Friday, March 17, 2006

Romans Chapter Nine

1. Paul’s Sorrow Over Unbelieving Israel (Romans 9:1-5)

Augustine: "Hence, as far as concerns us, who are not able to distinguish those who are predestinated from those who are not, we ought on this very account to will all men to be saved ... It belongs to God, however, to make that rebuke useful to them whom He Himself has foreknown and predestinated to be conformed to the image of His Son" (On Rebuke & Grace, ch. 49).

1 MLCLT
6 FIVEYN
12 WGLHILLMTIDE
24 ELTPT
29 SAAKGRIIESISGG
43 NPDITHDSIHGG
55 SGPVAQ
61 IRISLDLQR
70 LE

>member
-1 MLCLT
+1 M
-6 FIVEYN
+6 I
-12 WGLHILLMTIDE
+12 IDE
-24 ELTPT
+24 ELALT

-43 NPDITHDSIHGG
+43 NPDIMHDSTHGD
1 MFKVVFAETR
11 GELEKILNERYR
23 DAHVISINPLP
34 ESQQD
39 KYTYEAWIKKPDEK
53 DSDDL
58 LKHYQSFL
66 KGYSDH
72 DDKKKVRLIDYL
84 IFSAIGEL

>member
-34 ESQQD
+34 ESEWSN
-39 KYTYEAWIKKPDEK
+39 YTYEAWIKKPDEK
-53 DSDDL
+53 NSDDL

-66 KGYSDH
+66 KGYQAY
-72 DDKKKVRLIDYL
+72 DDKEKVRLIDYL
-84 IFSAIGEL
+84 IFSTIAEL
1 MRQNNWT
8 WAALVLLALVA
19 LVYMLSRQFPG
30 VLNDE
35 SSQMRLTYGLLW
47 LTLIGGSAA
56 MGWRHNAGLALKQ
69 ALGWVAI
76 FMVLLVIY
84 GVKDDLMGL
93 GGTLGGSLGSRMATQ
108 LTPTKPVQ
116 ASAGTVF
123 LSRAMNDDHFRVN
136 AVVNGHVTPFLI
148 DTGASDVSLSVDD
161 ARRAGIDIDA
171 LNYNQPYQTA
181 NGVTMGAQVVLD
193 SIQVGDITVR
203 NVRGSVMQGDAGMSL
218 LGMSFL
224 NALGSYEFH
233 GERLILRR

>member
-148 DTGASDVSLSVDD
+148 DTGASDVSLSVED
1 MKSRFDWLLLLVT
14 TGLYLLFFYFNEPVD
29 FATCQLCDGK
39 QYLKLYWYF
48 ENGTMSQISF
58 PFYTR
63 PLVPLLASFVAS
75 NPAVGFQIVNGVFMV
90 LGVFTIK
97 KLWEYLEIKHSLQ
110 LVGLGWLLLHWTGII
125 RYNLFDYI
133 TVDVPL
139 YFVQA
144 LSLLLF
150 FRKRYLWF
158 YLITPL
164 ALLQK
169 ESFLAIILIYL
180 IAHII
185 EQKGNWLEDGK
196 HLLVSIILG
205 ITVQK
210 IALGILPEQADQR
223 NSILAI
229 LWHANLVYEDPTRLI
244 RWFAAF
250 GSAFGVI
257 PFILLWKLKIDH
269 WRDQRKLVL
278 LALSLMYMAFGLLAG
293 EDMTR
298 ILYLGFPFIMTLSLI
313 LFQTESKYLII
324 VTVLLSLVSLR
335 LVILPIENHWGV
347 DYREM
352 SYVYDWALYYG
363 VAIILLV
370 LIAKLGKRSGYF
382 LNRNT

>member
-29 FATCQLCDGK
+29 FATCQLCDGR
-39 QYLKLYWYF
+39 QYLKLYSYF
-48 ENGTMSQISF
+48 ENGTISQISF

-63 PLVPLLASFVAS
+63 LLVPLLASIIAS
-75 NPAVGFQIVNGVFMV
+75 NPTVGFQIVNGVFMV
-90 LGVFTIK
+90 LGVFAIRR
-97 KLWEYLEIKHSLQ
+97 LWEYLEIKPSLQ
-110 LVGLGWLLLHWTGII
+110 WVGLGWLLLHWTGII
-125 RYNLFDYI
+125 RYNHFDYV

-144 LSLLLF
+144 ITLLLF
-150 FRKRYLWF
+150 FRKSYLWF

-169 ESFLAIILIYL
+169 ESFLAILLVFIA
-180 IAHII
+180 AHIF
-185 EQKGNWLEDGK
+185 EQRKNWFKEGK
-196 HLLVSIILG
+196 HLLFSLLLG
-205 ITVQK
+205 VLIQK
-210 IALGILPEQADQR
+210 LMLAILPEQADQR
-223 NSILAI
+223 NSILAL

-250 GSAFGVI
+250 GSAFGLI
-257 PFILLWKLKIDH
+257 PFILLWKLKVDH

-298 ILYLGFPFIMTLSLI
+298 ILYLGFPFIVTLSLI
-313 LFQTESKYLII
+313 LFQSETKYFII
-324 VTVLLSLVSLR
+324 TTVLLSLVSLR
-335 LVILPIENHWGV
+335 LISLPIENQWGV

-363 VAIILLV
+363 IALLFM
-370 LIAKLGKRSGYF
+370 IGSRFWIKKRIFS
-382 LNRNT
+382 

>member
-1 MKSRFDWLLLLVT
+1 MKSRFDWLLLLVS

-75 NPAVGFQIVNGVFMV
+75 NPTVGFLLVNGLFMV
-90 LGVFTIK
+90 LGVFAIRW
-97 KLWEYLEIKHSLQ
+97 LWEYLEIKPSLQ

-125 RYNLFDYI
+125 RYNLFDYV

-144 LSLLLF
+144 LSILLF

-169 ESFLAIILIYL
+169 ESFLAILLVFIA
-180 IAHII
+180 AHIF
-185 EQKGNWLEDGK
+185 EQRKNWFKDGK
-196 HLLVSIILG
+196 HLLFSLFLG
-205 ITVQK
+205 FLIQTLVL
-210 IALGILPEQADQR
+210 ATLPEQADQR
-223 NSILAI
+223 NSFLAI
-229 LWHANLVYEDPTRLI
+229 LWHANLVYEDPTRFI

Calvin on Romans 9:2: "... the obedience we render to God's providence does not prevent us from grieving at the destruction of lost men, though we know that they are thus doomed by the just judgment of God; for the same mind is capable of being influenced by these two feelings: that when it looks to God it can willingly bear the ruin of those whom he has decreed to destroy; and that when it turns its thoughts to men, it condoles with their evils. They are then much deceived, who say that godly men ought to have apathy and insensibility, lest they should resist the decree of God."